I do not want to enter scientific and political debate as to
whether the crisis of global warming is manmade or not; even assuming that it
is not manmade, it is not as acute a problem as the coronavirus is.

Although many may be to blame for how they have dealt with
this crisis, no one serious blames mankind for intentionally creating the
coronavirus. Without question, this is a direct communication to all of mankind
from Hashem. The entire world may perhaps not have had such a direct
communication since all the rivers and oceans split along with the Yam Suf.
And yet, few people seem to be attempting to learn any lessons from this. Now
and again, I read or hear of an individual Rav expressing his personal
takeaways from the crisis, but I have seen and heard no response from a world
leader regarding any type of ethical or moral response. Quite the contrary:
Politicians have been acting as politicians, rather than as the statesmen whose
true leadership we would like to see. I have seen no one act as the King of
Nineveh did upon hearing Yonah’s castigation – or, more accurately, Yonah’s
threat.

I want to focus on obvious lessons that Hashem is clearly
telling everyone in the world.

The basic instruction in order to limit the virus’s spread
is social distancing. No hugging, kissing, or even handshaking. Eliminate all
social gatherings. Maintain a social distance of several feet. Of what does
that remind you?

Around the world, people have been placed in social
quarantine for fourteen days. Again, this is reminiscent of the laws of metzora,
where the maximum time for someone who is a metzora musgar is two weeks.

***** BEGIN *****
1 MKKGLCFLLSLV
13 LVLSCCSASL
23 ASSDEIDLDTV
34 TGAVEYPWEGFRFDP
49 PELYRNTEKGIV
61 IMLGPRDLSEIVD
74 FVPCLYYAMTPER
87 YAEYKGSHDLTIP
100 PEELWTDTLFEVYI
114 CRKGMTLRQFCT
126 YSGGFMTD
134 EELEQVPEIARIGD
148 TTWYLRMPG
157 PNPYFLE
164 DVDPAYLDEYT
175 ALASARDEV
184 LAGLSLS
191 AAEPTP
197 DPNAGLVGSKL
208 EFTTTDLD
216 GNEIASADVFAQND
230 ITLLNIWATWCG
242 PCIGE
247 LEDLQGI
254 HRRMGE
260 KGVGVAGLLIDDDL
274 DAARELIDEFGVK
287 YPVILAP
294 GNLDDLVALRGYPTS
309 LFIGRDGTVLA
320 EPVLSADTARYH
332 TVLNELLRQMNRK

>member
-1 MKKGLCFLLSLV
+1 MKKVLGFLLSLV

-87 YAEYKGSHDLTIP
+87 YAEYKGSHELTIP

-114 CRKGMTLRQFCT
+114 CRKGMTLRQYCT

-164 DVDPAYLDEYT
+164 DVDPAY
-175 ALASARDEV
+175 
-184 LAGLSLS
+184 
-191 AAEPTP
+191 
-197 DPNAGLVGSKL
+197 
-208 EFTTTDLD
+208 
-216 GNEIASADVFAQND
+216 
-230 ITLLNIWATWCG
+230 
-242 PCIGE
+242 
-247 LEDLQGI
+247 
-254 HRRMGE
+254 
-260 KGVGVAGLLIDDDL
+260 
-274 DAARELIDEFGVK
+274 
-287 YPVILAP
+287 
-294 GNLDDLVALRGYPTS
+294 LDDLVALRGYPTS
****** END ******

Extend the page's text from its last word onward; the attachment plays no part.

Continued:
(Although the halacha is that for a metzora, “two weeks” means
thirteen days, the association is there. Furthermore, the vast world of Bible
readers who do not know about Chazal certainly associate this with two
full weeks.) Aside from the prohibition of loshon hora, with which
metzora
is associated, Chazal have told us that there are many other
social malpractices for which the punishment of tzaraas is a reminder
and admonishment (see Arachin 16a; Midrash Rabbah on the verses
of tzaraas).

My third observation

For whatever reason, I had tremendous difficulty remembering
the name COVID-19, the official name of this virus. However, two fairly simple
memory devices have helped me: The word kavod, כבוד, (COVID) – and the gematriya of the
word cheit,sin, including its kolel (a term for gematriya
enthusiasts) equals 19.

My fourth observation:

Do we need a crisis of this proportion in order to interact
with our children on a daily basis?

My fifth observation:

All of life is so unpredictable these days (I guess that’s
another lesson) that I’ll wait to see what tomorrow brings, and then we’ll plan.
I say this in a country in which until this point, thank G-d, there is some
degree of control regarding the spread of the contagious malady; in many
countries, the medical facilities have completely collapsed or are in serious
danger of doing so. A physician in New York City dealing with the crisis
reported to me earlier today that medical supplies are critically low and
running out quickly – in the country that many, if not most, people consider
the epitome of world civilization and development.

To quote some of today’s news items:

“Hospitals
across the U.S. are running out of the masks, gowns and other equipment they
need to protect staff against the novel coronavirus as they struggle to take
care of patients, say hospital officials, doctors and others in the industry…